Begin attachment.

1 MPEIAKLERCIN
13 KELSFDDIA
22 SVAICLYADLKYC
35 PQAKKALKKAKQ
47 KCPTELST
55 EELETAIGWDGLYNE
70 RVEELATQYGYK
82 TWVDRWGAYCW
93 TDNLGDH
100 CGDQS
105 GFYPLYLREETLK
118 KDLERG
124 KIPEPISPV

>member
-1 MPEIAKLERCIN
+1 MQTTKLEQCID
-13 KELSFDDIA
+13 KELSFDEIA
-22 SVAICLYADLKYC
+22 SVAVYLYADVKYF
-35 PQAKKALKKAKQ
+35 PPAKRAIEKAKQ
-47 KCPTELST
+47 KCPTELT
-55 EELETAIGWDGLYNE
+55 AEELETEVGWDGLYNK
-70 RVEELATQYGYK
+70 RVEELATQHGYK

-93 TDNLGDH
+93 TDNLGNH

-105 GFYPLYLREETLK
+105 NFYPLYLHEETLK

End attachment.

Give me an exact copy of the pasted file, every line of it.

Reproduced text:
1 MPEIAKLERCIN
13 KELSFDDIA
22 SVAICLYADLKYC
35 PQAKKALKKAKQ
47 KCPTELST
55 EELETAIGWDGLYNE
70 RVEELATQYGYK
82 TWVDRWGAYCW
93 TDNLGDH
100 CGDQS
105 GFYPLYLREETLK
118 KDLERG
124 KIPEPISPV

>member
-1 MPEIAKLERCIN
+1 MQTTKLEQCID
-13 KELSFDDIA
+13 KELSFDEIA
-22 SVAICLYADLKYC
+22 SVAVYLYADVKYF
-35 PQAKKALKKAKQ
+35 PPAKRAIEKAKQ
-47 KCPTELST
+47 KCPTELT
-55 EELETAIGWDGLYNE
+55 AEELETEVGWDGLYNK
-70 RVEELATQYGYK
+70 RVEELATQHGYK

-93 TDNLGDH
+93 TDNLGNH

-105 GFYPLYLREETLK
+105 NFYPLYLHEETLK